Petition for Exemption From the Vehicle Theft Prevention Standard; Mercedes-Benz, 31837-31839 [2010-13466]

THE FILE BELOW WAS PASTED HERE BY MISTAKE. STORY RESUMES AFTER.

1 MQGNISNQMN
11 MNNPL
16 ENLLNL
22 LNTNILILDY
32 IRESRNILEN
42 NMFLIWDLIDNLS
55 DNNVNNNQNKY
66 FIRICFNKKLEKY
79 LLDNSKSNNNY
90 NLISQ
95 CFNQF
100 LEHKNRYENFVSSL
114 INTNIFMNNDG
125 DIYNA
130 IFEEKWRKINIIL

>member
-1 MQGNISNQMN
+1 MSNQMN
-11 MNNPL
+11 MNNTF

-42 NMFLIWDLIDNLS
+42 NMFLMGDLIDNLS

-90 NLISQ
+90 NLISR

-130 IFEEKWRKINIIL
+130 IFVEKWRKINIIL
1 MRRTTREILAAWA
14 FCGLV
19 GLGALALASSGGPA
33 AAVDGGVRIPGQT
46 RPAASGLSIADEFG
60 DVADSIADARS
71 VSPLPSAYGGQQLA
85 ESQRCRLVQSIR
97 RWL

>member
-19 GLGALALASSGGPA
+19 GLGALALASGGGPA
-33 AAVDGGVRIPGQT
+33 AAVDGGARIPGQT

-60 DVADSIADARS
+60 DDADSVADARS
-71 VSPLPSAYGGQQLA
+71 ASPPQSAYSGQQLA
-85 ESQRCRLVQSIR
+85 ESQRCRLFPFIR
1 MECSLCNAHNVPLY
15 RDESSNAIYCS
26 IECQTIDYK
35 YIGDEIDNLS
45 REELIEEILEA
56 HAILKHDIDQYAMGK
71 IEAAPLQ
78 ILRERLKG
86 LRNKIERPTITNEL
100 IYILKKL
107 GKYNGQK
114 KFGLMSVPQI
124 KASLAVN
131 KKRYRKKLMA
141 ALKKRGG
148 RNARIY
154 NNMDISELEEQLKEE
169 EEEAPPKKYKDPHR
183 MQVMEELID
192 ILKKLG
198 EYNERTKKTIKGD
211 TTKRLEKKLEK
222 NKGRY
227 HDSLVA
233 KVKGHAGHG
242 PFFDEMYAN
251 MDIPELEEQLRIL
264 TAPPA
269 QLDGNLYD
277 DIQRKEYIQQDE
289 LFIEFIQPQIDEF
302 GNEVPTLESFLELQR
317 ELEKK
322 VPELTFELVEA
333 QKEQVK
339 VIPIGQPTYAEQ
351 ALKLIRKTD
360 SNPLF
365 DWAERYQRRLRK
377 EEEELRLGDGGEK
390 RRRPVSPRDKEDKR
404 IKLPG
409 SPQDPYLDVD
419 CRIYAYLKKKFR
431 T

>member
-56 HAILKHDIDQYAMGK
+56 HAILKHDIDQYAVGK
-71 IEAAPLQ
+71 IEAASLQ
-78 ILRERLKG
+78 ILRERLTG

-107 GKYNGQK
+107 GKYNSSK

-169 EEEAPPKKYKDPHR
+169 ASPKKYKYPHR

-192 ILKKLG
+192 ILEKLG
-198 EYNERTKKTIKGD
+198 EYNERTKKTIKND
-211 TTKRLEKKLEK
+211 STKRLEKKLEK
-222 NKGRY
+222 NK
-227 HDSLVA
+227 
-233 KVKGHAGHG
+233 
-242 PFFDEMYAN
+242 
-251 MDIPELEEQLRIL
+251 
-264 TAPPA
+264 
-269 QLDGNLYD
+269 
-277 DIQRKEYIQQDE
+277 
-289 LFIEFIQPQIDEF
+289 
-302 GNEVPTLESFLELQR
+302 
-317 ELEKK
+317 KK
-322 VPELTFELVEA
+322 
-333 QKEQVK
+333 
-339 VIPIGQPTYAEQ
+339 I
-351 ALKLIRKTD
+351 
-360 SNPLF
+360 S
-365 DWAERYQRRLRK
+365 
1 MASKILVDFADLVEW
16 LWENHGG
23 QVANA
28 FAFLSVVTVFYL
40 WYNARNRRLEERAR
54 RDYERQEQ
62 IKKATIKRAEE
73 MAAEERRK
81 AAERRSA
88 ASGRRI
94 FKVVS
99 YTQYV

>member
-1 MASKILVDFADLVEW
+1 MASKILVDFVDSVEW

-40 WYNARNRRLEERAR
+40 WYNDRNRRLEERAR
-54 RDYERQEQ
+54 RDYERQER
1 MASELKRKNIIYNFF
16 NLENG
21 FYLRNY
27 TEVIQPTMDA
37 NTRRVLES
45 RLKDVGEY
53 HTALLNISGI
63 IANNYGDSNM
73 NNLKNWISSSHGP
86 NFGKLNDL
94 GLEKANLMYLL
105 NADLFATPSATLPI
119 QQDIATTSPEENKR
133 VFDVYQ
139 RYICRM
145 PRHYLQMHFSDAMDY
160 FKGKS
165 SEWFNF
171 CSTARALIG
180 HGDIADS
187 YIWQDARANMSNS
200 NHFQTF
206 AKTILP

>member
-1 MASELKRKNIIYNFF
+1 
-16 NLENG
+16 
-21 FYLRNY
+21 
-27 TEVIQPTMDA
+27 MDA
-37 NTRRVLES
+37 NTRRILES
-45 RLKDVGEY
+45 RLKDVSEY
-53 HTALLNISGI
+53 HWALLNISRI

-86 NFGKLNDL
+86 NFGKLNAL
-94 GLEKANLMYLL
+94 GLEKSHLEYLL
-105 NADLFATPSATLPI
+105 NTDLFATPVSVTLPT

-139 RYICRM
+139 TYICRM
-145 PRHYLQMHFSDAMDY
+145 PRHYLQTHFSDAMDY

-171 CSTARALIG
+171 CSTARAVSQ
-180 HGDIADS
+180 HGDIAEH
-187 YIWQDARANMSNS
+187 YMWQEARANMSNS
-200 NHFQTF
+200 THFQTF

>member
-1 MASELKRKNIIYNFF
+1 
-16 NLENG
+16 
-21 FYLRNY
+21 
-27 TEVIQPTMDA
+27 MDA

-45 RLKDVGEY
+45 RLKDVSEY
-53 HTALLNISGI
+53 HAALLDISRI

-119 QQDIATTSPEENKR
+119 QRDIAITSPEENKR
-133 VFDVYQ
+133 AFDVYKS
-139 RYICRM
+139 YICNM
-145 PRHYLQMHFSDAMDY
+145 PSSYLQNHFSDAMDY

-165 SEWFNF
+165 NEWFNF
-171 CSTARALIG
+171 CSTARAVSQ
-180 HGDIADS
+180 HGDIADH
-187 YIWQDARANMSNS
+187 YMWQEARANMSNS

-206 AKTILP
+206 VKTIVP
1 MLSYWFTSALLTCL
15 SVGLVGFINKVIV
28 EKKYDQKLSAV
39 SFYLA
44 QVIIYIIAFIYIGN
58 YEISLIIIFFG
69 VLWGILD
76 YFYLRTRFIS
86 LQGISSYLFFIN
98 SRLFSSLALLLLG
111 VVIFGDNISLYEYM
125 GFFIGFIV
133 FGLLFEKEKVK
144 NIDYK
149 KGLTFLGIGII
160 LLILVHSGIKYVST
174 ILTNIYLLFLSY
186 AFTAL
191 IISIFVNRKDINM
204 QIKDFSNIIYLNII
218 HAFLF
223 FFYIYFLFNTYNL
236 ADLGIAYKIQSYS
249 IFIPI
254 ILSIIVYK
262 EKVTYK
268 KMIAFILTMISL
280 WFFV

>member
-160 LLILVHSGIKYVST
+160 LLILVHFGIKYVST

Download as PDF Federal Register / Vol. 75, No. 107 / Friday, June 4, 2010 / Notices motor carrier safety statutes and regulations, to ‘‘prescribe recordkeeping and reporting requirements’’ and to ‘‘perform other acts the Secretary considers appropriate’’ (49 U.S.C. 31133(a)(8) and (10)). The FMCSA Administrator has been delegated authority under 49 CFR 1.73(g) to carry out the functions vested in the Secretary by 49 U.S.C. chapter 311, subchapters I and III, relating to CMV programs and safety regulation. Members of the motor carrier industry and other interested parties may access FMCSA’s guidance through FMCSA’s Internet site at http:// www.fmcsa.dot.gov. Specific questions addressing any of the interpretive material withdrawn in this document should be directed to the contact person listed earlier under FOR FURTHER INFORMATION CONTACT, or to the FMCSA Division Office in each State. Basis for the Notice On February 12, 2008, the Commercial Vehicle Safety Alliance (CVSA) petitioned FMCSA to withdraw certain regulatory guidance concerning 49 CFR part 393. The regulatory guidance that was the subject of the petition had been made obsolete by final rules concerning (1) protection against shifting and falling cargo, and (2) general amendments to Part 393 of the FMCSRs. For the reasons set forth below, FMCSA granted the CVSA’s petition on July 9, 2009: srobinson on DSKHWCL6B1PROD with NOTICES Protection Against Shifting and Falling Cargo FMCSA published a final rule on September 27, 2002 (67 FR 61212), revising the regulations in 49 CFR part 393 concerning protection against shifting and falling cargo for CMVs engaged in interstate commerce. The previous cargo securement regulations required all cargo-carrying CMVs to be equipped with devices that provided protection against shifting or falling cargo and that met the requirements of one of four ‘‘options’’ (Options A, B, C, or D). The September 2002 cargo securement final rule replaced Options A through D with: (1) More comprehensive, performance-based, general requirements; and (2) detailed requirements for a number of specific commodities, the proper securement of which generated the most disagreement between industry and enforcement agencies. Because Options A through D are no longer a part of the cargo securement regulations, the regulatory guidance provided in questions 2, 5, and 6 to section 393.100 (reference 62 VerDate Mar<15>2010 16:01 Jun 03, 2010 Jkt 220001 FR 16419, dated April 4, 1997) is no longer valid and is hereby withdrawn. General Amendments to Part 393 FMCSA published a final rule on August 15, 2005 (70 FR 48008), amending part 393 of the FMCSRs. As part of this rule, FMCSA clarified that CMVs must have both windshield wiping and windshield washing systems that meet the requirements of Federal Motor Vehicle Safety Standard No. 104, ‘‘Windshield wiping and washing systems.’’ As such, the regulatory guidance provided in question 1 to section 393.78 (reference 62 FR 16418, dated April 4, 1997) is no longer valid and is hereby withdrawn. FMCSA further clarified that the requirements of section 393.201 apply to all CMVs, including trailers, and not only buses, trucks, and truck tractors. As such, the regulatory guidance provided in question 2 to section 393.201 (reference 62 FR 16419, dated April 4, 1997) is no longer valid and is hereby withdrawn. FMCSA also revised section 393.201(d) to make the regulation more practical. Paragraph (d) was intended to prohibit welding on vehicle frames constructed of certain types of steel that are weakened by the welding process. However, the previous wording was overly restrictive. To address this issue, paragraph (d) now allows welding which is performed in accordance with the vehicle manufacturer’s recommendations, and therefore, the regulatory guidance provided in question 3 to section 393.201 is now redundant, no longer necessary, and hereby withdrawn. Decision For the reasons presented above, FMCSA removes the following regulatory guidance: Section 393.78, question 1; section 393.100, questions 2, 5, and 6; and section 393.201, questions 2 and 3, published online at http:// www.fmcsa.dot.gov/rules-regulations/ administration/fmcsr/ FmcsrGuideDetails.aspx?menukey=393. Issued on: May 26, 2010. Anne S. Ferro, Administrator. [FR Doc. 2010–13401 Filed 6–3–10; 8:45 am] BILLING CODE 4910–EX–P PO 00000 Frm 00095 Fmt 4703 Sfmt 4703 31837 DEPARTMENT OF TRANSPORTATION National Highway Traffic Safety Administration Petition for Exemption From the Vehicle Theft Prevention Standard; Mercedes-Benz AGENCY: National Highway Traffic Safety Administration (NHTSA), Department of Transportation (DOT). ACTION: Grant of petition for exemption. SUMMARY: This document grants in full the Mercedes-Benz USA, LLC (MBUSA) petition for an exemption of the SL– Class Line Chassis vehicle line in accordance with 49 CFR part 543, Exemption from the Theft Prevention Standard. This petition is granted because the agency has determined that the antitheft device to be placed on the line as standard equipment is likely to be as effective in reducing and deterring motor vehicle theft as compliance with the parts-marking requirements of the Theft Prevention Standard (49 CFR part 541). DATES: The exemption granted by this notice is effective beginning with the 2011 model year. FOR FURTHER INFORMATION CONTACT: Ms. Rosalind Proctor, Office of International Policy, Fuel Economy and Consumer Programs, NHTSA,1200 New Jersey Avenue, SE., West Building, W43–302, Washington, DC 20590. Ms. Proctor’s telephone number is (202) 366–0846. Her fax number is (202) 493–0073. SUPPLEMENTARY INFORMATION: In a petition dated April 26, 2010, MBUSA requested an exemption from the partsmarking requirements of the Theft Prevention Standard (49 CFR part 541) for the new MY 2011 SL–Class Line Chassis vehicle line. The petition requested an exemption from partsmarking pursuant to 49 CFR part 543, Exemption from Vehicle Theft Prevention Standard, based on the installation of an antitheft device as standard equipment for an entire vehicle line. Under § 543.5(a), a manufacturer may petition NHTSA to grant an exemption for one vehicle line per model year. In its petition, MBUSA provided a detailed description and diagram of the identity, design, and location of the components of the antitheft device for its new vehicle line. MBUSA will install a passive ignition immobilizer (FBS III) and access code protected locking system as standard equipment on its new vehicle line beginning with MY 2011. MBUSA stated that its immobilizer device is an interlinked system of control units which E:\FR\FM\04JNN1.SGM 04JNN1 srobinson on DSKHWCL6B1PROD with NOTICES 31838 Federal Register / Vol. 75, No. 107 / Friday, June 4, 2010 / Notices collectively perform the immobilizer function. The interlinked system includes the engine, electronic ignition starter, transmitter key, electronic control unit and the fuel injection system which independently calculates and matches a unique code. MBUSA stated that if a relevant query from the vehicle to the transmitter key is valid, operation of the vehicle is authorized. MBUSA stated that the device will also incorporate an audible and visible alarm feature as standard equipment. MBUSA’s submission is considered a complete petition as required by 49 CFR 543.7, in that it meets the general requirements contained in § 543.5 and the specific content requirements of § 543.6. MBUSA stated that activation of the device occurs automatically when the key is removed from the ignition switch, whether the doors are open or not. Once activated, only a valid key with the correct code inserted into the ignition switch will disable immobilization and allow the vehicle to start and operate. MBUSA further stated that no other action by the operator other than turning the key is required to activate or deactivate the immobilizer. In its submission, MBUSA stated that a locking/unlocking function is also incorporated into the device. The data exchange between the transmitter key and the vehicle’s central controller for the lock/unlock function is carried out by radio signal. The unlocking signal from the remote key sends a message to the vehicle’s central electronic control unit and a permanent code is verified and compared to the stored code in the Signal Acquisition Module (SAM). MBUSA stated that the locking system will only unlock the doors, tailgate and fuel filler cover when both codes match. In addressing the specific content requirements of § 543.6, MBUSA provided information on the reliability and durability of its proposed device. To ensure reliability and durability of the immobilizer device, MBUSA conducted performance tests based on its Economic Commission for Europe (ECE) specified standards. MBUSA provided a detailed list of the tests conducted and believes that the device is reliable and durable since the device complied with the specified requirements for each test. MBUSA also stated that it believes that the immobilizer device offered on the SLclass vehicle will be at least as effective as compliance with the parts-marking requirements of the theft prevention standard and as effective in deterring theft as it has been in other MBUSA vehicle lines for which theft data has been published. MBUSA submitted theft VerDate Mar<15>2010 16:01 Jun 03, 2010 Jkt 220001 rate data published by the agency comparing its proposed device to antitheft devices already installed in the Aston Martin Vantage, BMW 6-series and Porsche 911 vehicle lines. MBUSA stated it believes that an immobilizer device was effective in contributing to a 63.5% reduction in the theft rate for the Aston Martin Vantage Line. Specifically, data published by the agency showed a theft rate of 0.0000 for the calendar year (CY) 2006 Aston Martin Vantage vehicle line and 0.6784 for the MY 2007. MBUSA also referenced theft data published by the agency which showed that the average theft rate for the BMW 6-series with an immobilizer was 2.3505 in MY/CY 2005 and 1.6227 in MY/CY 2007. MBUSA stated that it believes that this data also indicates that the immobilizer device was effective in contributing to an additional (31%) reduction in the theft rate of the BMW 6-series vehicle line. MBUSA also referenced theft rate data published by the agency for the Porsche 911 vehicle line (with an immobilizer) showing a theft rate experience of 0.8342 and 0.000 for MY/CY’s 2005 and 2006 respectively. MBUSA stated that it believes that the data indicates that the immobilizer device was effective in contributing to a 13.8% reduction in the theft rate of the Porsche 911 vehicle line. MBUSA stated that its proposed device is also functionally similar to the antitheft devices installed on the Mercedes-Benz E–Class, C–Class and SLK Class chassis vehicles which the agency has already exempted from the parts-marking requirements. In its submission, MBUSA concluded that lower theft rates could be expected from vehicles equipped with immobilizer devices as standard equipment. MBUSA stated it believes that the data indicated the immobilizer device was effective in contributing to an average reduction of 29.9% in the theft rate of the SL–Line Chassis when theft rates for the vehicle line dropped from 1.4170 (CY 2005) to 1.0460 (CY 2007). Based on the supporting evidence submitted by MBUSA on the device, the agency believes that the antitheft device for the SL–Class Line Chassis vehicle line is likely to be as effective in reducing and deterring motor vehicle theft as compliance with the partsmarking requirements of the Theft Prevention Standard (49 CFR part 541). The agency concludes that the device will provide the five types of performance listed in § 543.6(a)(3): promoting activation; attracting attention to the efforts of an unauthorized person to enter or move a vehicle by means other than a key; PO 00000 Frm 00096 Fmt 4703 Sfmt 4703 preventing defeat or circumvention of the device by unauthorized persons; preventing operation of the vehicle by unauthorized entrants; and ensuring the reliability and durability of the device. Pursuant to 49 U.S.C. 33106 and 49 CFR 543.7(b), the agency grants a petition for exemption from the partsmarking requirements of part 541 either in whole or in part, if it determines that, based upon substantial evidence, the standard equipment antitheft device is likely to be as effective in reducing and deterring motor vehicle theft as compliance with the parts-marking requirements of part 541. The agency finds that MBUSA has provided adequate reasons for its belief that the antitheft device for the MBUSA new vehicle line is likely to be as effective in reducing and deterring motor vehicle theft as compliance with the partsmarking requirements of the Theft Prevention Standard (49 CFR part 541). This conclusion is based on the information MBUSA provided about its device. For the foregoing reasons, the agency hereby grants in full MBUSA’s petition for exemption for the SL–Class line Chassis vehicle line from the partsmarking requirements of 49 CFR part 541, beginning with the 2011 model year vehicles. The agency notes that 49 CFR part 541, appendix A–1, identifies those lines that are exempted from the Theft Prevention Standard for a given model year. 49 CFR 543.7(f) contains publication requirements incident to the disposition of all part 543 petitions. Advanced listing, including the release of future product nameplates, the beginning model year for which the petition is granted and a general description of the antitheft device is necessary in order to notify law enforcement agencies of new vehicle lines exempted from the parts-marking requirements of the Theft Prevention Standard. If MBUSA decides not to use the exemption for this line, it must formally notify the agency. If such a decision is made, the line must be fully marked according to the requirements under 49 CFR 541.5 and 541.6 (marking of major component parts and replacement parts). NHTSA notes that if MBUSA wishes in the future to modify the device on which this exemption is based, the company may have to submit a petition to modify the exemption. Section 543.7(d) states that a part 543 exemption applies only to vehicles that belong to a line exempted under this part and equipped with the anti-theft device on which the line’s exemption is based. Further, § 543.9(c)(2) provides for the E:\FR\FM\04JNN1.SGM 04JNN1 Federal Register / Vol. 75, No. 107 / Friday, June 4, 2010 / Notices submission of petitions ‘‘to modify an exemption to permit the use of an antitheft device similar to but differing from the one specified in that exemption.’’ The agency wishes to minimize the administrative burden that § 543.9(c)(2) could place on exempted vehicle manufacturers and itself. The agency did not intend in drafting part 543 to require the submission of a modification petition for every change to the components or design of an antitheft device. The significance of many such changes could be de minimis. Therefore, NHTSA suggests that if the manufacturer contemplates making any changes, the effects of which might be characterized as de minimis, it should consult the agency before preparing and submitting a petition to modify. Authority: 49 U.S.C. 33106; delegation of authority at 49 CFR 1.50. Issued on: June 1, 2010. Stephen R. Kratzke, Associate Administrator for Rulemaking. [FR Doc. 2010–13466 Filed 6–3–10; 8:45 am] BILLING CODE 4910–59–P DEPARTMENT OF TRANSPORTATION National Highway Traffic Safety Administration [Docket No. NHTSA–2010–0060; Notice 1] srobinson on DSKHWCL6B1PROD with NOTICES Ford Motor Company, Receipt of Petition for Decision of Inconsequential Noncompliance The Ford Motor Company (Ford) 1 has determined that certain model year 2010 Ford Taurus passenger cars, built from June 1, 2009, through October 5, 2009, and certain model year 2010 Lincoln MKT multi-purpose vehicles, built from June 29, 2009, through October 8, 2009, do not fully meet the windshield marking requirements of paragraph S6.2 of Federal Motor Vehicle Safety Standard (FMVSS) No. 205 Glazing Materials. On November 12, 2009, Ford filed an appropriate report pursuant to 49 CFR part 573, Defect and Noncompliance Responsibility and Reports. Pursuant to 49 U.S.C. 30118(d) and 30120(h) (see implementing rule at 49 CFR part 556), Ford has petitioned for an exemption from the notification and remedy requirements of 49 U.S.C. Chapter 301 on the basis that this noncompliance is inconsequential to motor vehicle safety. 1 Ford is a domestic manufacturer of motor vehicles, incorporated under the laws of the State of Delaware, with offices at The American Road, Dearborn, Michigan. VerDate Mar<15>2010 16:01 Jun 03, 2010 Jkt 220001 This notice of receipt of Ford’s petition is published under 49 U.S.C. 30118 and 30120 and does not represent any agency decision or other exercise of judgment concerning the merits of the petition. Ford estimates approximately 15,663 model year 2010 Ford Taurus passenger car models, built from June 1, 2009, through October 5, 2009, at Ford’s Chicago Assembly Plant, and approximately 3,565 model year 2010 Lincoln MKT multi-purpose vehicle models, built from June 29, 2009, through October 8, 2009, at Ford’s Oakville Assembly Plant, a total of approximately 19,228 vehicles are not in compliance with paragraph S6.2 of FMVSS No. 205 relating to windshield marking.2 Paragraph S6.2 of FMVSS No. 205 requires in pertinent part: S6.2 A prime glazing manufacturer certifies its glazing by adding to the marks required by section 7 of ANSI/SAE Z26.1–1996, in letters and numerals of the same size, the symbol ‘‘DOT’’ and a manufacturer’s code mark that NHTSA assigns to the manufacturer. * * * Ford describes the noncompliance as the improper location of the ‘‘AS1’’ glazing marking. The standard requires that the ‘‘AS1’’ glazing marking be located in close proximity to the official designated trademark area (lower portion) of the windshield. However, Ford said that the ‘‘AS1’’ symbol is marked in the upper portion of the windshield, on both sides of the affected windshields and that the windshields conform to all other FMVSS No. 205 requirements. Ford states the basis for why they believe this noncompliance is inconsequential to motor vehicle safety as: No other Ford vehicles are affected by this condition and we are not aware of any field or owner complaints related to this condition. In our judgment, the condition does not present a risk to motor vehicle safety because the windshield fully meets the performance and physical requirements of FMVSS [No.] 205. Additionally repair service will be unaffected because the selection of replacement windshields is typically done utilizing a distributor, a catalog, or NAGS [National Auto Glass Specification] number. Furthermore, repairers will be able to determine the appropriate glazing because the upper portions of the windshield are properly labeled with the ‘‘AS1,’’ designation, the glazing is clearly marked as ‘‘Laminated,’’ and all other markings required by FMVSS [No.] 205 are properly labeled. 2 Ford additionally notes that the nonconforming windshields installed in the subject vehicles were manufactured by Zeledyne, Inc. (Zeledyne), at their facility located at 7200 W. Centennial Boulevard, Nashville, TN 37209. PO 00000 Frm 00097 Fmt 4703 Sfmt 4703 31839 Additionally, Ford stated that Zeledyne discovered the noncompliance during its trademark content project study in which its laboratory personnel noticed that the ‘‘AS1’’ symbol was missing from the designated trademark location on the lower corner of the windshields for the affected vehicles. Ford also has informed NHTSA that it has corrected the problem that caused these errors so that they will not be repeated in future production. Therefore, Ford believes that the described noncompliance does not present a risk to motor vehicle safety. Thus, Ford requests that its petition, to exempt it from providing recall notification of noncompliance as required by 49 U.S.C. 30118 and remedying the recall noncompliance as required by 49 U.S.C. 30120, should be granted. NHTSA notes that the statutory provisions (49 U.S.C. 30118(d) and 30120(h)) that permit manufacturers to file petitions for a determination of inconsequentiality allow NHTSA to exempt manufacturers only from the duties found in sections 30118 and 30120, respectively, to notify owners, purchasers, and dealers of a defect or noncompliance and to remedy the defect or noncompliance. Interested persons are invited to submit written data, views, and arguments on this petition. Comments must refer to the docket and notice number cited at the beginning of this notice and be submitted by any of the following methods: a. By mail addressed to: U.S. Department of Transportation, Docket Operations, M–30, West Building Ground Floor, Room W12–140, 1200 New Jersey Avenue, SE., Washington, DC 20590. b. By hand delivery to U.S. Department of Transportation, Docket Operations, M–30, West Building Ground Floor, Room W12–140, 1200 New Jersey Avenue, SE., Washington, DC 20590. The Docket Section is open on weekdays from 10 a.m. to 5 p.m. except Federal Holidays. c. Electronically: by logging onto the Federal Docket Management System (FDMS) Web site at http:// www.regulations.gov/. Follow the online instructions for submitting comments. Comments may also be faxed to 1–202– 493–2251. Comments must be written in the English language, and be no greater than 15 pages in length, although there is no limit to the length of necessary attachments to the comments. If comments are submitted in hard copy form, please ensure that two copies are provided. If you wish to receive E:\FR\FM\04JNN1.SGM 04JNN1